Malls, power plants, and zoos all count as “critical infrastructure” vulnerable to cyberattack
The definition of “critical infrastructure” depends a lot on who’s defining it. For physicists, it might be two giant lasers set up to test the nature of spacetime. For Donald Trump, it might be the massive ego propping up his presidential campaign. For most Americans, it’s probably just the couch-fridge-toilet trifecta.
But for the U.S. government, it’s practically everything. And that’s a problem, because as we’ve discussed before here at Grist, more and more of this infrastructure is being connected to the internet, which means more and more of it is vulnerable to hacking. And as Wired reports, this has become enough of a problem that last year, President Obama signed an executive order OK-ing economic sanctions on those who “engage in destructive cyberattacks or commercial espionage” from overseas.
So what exactly needs protecting in the eyes of Uncle Sam? More like what doesn’t need protecting?
According to the Department of Homeland Security website, there are 16 critical infrastructure sectors “whose assets, systems, and networks, whether physical or virtual, are considered so vital to the United States that their incapacitation or destruction would have a debilitating effect on security, national economic security, national public health or safety, or any combination thereof.”
These sectors are: energy, defense, transportation, food and agriculture, emergency services, communications, water and wastewater, manufacturing, chemical, commercial facilities, dams, finance, healthcare, government facilities, nuclear facilities, and information technology — i.e. pretty much everything, except spacetime lasers, Trump’s ego, and the holy trifecta.
Even Trump’s gaudy hotels count under the commercial facilities category, along with malls, amusement parks, apartment buildings, zoos, museums, casinos, Hollywood studios, and a bunch of other commercial-y things. As Wired reports, even some people within Homeland Security think that these categories can get a little out of hand:
“This strikes me as faintly ludicrous,” Paul Rosenzweig, former deputy assistant secretary for policy in the Department of Homeland Security, wrote after learning that Sony was considered critical infrastructure. “America will not collapse if Hollywood is dark. If everything is critical, then nothing truly is critical.”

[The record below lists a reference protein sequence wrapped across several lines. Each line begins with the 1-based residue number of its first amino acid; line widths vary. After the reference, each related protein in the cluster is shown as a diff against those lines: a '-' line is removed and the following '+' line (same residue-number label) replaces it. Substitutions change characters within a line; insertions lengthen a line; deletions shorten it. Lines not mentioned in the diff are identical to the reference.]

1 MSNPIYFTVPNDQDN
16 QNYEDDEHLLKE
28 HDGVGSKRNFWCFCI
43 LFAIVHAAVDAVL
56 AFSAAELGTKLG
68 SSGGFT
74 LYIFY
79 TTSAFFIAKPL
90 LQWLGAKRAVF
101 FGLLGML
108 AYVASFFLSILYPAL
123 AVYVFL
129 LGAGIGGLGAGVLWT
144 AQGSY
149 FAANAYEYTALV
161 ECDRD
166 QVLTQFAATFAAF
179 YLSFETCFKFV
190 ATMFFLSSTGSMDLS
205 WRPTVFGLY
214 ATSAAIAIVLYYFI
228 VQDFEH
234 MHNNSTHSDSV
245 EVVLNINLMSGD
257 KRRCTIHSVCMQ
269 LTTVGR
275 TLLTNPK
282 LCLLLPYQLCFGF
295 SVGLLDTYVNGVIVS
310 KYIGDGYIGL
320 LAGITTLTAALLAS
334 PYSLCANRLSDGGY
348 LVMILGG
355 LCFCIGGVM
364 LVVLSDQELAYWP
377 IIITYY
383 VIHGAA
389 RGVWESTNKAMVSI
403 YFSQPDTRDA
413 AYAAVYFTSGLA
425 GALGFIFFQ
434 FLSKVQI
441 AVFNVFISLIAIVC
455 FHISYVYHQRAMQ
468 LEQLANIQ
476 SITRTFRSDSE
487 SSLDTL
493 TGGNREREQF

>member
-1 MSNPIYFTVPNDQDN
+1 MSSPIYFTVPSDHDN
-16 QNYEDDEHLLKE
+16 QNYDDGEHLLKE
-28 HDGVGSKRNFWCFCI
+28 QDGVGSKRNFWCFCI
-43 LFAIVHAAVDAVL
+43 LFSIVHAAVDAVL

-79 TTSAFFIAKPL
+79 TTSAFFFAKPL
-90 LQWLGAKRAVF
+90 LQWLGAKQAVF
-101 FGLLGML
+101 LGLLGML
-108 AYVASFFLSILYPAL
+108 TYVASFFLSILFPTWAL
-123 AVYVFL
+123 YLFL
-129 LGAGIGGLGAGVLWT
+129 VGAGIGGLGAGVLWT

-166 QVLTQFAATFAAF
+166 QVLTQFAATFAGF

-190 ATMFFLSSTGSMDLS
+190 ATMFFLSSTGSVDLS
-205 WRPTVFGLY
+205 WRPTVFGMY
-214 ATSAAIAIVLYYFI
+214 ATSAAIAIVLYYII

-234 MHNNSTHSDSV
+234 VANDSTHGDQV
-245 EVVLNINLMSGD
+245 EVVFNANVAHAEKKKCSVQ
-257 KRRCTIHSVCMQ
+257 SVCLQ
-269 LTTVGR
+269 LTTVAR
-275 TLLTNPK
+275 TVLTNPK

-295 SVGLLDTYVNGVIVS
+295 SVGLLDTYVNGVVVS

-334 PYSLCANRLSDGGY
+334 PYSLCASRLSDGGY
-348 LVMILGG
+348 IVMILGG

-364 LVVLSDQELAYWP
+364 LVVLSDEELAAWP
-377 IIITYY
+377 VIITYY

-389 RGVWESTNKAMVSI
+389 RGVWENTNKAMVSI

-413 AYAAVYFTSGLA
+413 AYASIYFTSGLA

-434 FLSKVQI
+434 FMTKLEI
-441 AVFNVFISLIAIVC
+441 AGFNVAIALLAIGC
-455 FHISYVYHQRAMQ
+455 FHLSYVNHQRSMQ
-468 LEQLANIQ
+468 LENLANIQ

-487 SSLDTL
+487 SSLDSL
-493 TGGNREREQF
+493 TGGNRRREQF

(For what it’s worth, I think that the country might actually collapse if Americans don’t get their steady drip of phoned-in superhero movies and unoriginal plot lines featuring attractive white people. Or at least, that’s what Hollywood seems to suggest with its incessant turnout of such movies.)
But even if we accept that all of this infrastructure is “critical” and in need of protection, then the question becomes: Who’s going to protect it? From Wired:
Since most critical infrastructure is in the hands of the private sector, the government cannot impose itself on these industries or mandate that they take certain security measures. There is an exception to this — the handful of industries that are government regulated, such as the financial, health and nuclear industries. All the government can do for other industries that are not regulated is advise best practices, share threat intelligence with them, and provide forensic and recovery assistance after an attack. The government can also use its intelligence powers to spot attacks that are in the works and ward them off, though the nature and limits to what the government can do in this regard are still murky.
So we obviously have a lot to figure out as we dive headfirst into the age of self-driving cars, automated power plants, and the
Internet of Things Techno Jelly Net. But as long as you keep your couch, fridge, and toilet off the grid, then the only threats facing your critical infrastructure should be mold and inconsiderate roommates — and those you can handle with toxic chemicals or a little passive aggression.